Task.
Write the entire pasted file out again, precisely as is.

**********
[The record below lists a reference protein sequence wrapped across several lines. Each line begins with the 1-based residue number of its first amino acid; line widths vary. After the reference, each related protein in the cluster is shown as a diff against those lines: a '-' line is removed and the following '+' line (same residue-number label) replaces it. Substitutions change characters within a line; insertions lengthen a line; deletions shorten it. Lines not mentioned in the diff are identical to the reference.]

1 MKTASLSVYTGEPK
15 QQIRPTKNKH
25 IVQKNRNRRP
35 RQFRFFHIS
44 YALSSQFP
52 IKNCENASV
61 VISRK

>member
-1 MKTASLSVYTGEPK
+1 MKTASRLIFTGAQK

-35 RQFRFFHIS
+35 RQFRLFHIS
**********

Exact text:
[The record below lists a reference protein sequence wrapped across several lines. Each line begins with the 1-based residue number of its first amino acid; line widths vary. After the reference, each related protein in the cluster is shown as a diff against those lines: a '-' line is removed and the following '+' line (same residue-number label) replaces it. Substitutions change characters within a line; insertions lengthen a line; deletions shorten it. Lines not mentioned in the diff are identical to the reference.]

1 MKTASLSVYTGEPK
15 QQIRPTKNKH
25 IVQKNRNRRP
35 RQFRFFHIS
44 YALSSQFP
52 IKNCENASV
61 VISRK

>member
-1 MKTASLSVYTGEPK
+1 MKTASRLIFTGAQK

-35 RQFRFFHIS
+35 RQFRLFHIS